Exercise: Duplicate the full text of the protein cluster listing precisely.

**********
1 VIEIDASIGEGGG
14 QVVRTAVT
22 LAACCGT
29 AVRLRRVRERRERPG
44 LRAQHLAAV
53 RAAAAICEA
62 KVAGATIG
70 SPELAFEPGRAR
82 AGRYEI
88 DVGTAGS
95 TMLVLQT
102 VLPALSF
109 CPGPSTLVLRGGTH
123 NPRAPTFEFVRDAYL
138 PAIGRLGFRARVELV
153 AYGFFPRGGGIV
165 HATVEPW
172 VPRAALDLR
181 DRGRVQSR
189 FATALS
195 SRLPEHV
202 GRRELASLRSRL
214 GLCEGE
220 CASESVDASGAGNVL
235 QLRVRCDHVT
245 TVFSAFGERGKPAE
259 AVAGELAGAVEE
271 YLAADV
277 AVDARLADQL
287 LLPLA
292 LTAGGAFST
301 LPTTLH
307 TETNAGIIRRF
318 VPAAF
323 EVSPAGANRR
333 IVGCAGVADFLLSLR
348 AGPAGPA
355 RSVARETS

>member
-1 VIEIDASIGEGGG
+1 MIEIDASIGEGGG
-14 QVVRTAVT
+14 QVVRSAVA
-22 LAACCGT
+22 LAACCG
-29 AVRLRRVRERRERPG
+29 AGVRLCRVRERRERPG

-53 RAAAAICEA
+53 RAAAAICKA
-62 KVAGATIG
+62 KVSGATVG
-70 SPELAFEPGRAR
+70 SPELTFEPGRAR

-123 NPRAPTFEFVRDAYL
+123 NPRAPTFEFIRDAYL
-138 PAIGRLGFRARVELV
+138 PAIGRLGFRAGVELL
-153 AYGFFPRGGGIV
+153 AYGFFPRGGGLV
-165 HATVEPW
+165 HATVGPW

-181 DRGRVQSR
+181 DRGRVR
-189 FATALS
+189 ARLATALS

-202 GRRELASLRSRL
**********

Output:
1 VIEIDASIGEGGG
14 QVVRTAVT
22 LAACCGT
29 AVRLRRVRERRERPG
44 LRAQHLAAV
53 RAAAAICEA
62 KVAGATIG
70 SPELAFEPGRAR
82 AGRYEI
88 DVGTAGS
95 TMLVLQT
102 VLPALSF
109 CPGPSTLVLRGGTH
123 NPRAPTFEFVRDAYL
138 PAIGRLGFRARVELV
153 AYGFFPRGGGIV
165 HATVEPW
172 VPRAALDLR
181 DRGRVQSR
189 FATALS
195 SRLPEHV
202 GRRELASLRSRL
214 GLCEGE
220 CASESVDASGAGNVL
235 QLRVRCDHVT
245 TVFSAFGERGKPAE
259 AVAGELAGAVEE
271 YLAADV
277 AVDARLADQL
287 LLPLA
292 LTAGGAFST
301 LPTTLH
307 TETNAGIIRRF
318 VPAAF
323 EVSPAGANRR
333 IVGCAGVADFLLSLR
348 AGPAGPA
355 RSVARETS

>member
-1 VIEIDASIGEGGG
+1 MIEIDASIGEGGG
-14 QVVRTAVT
+14 QVVRSAVA
-22 LAACCGT
+22 LAACCG
-29 AVRLRRVRERRERPG
+29 AGVRLCRVRERRERPG

-53 RAAAAICEA
+53 RAAAAICKA
-62 KVAGATIG
+62 KVSGATVG
-70 SPELAFEPGRAR
+70 SPELTFEPGRAR

-123 NPRAPTFEFVRDAYL
+123 NPRAPTFEFIRDAYL
-138 PAIGRLGFRARVELV
+138 PAIGRLGFRAGVELL
-153 AYGFFPRGGGIV
+153 AYGFFPRGGGLV
-165 HATVEPW
+165 HATVGPW

-181 DRGRVQSR
+181 DRGRVR
-189 FATALS
+189 ARLATALS

-202 GRRELASLRSRL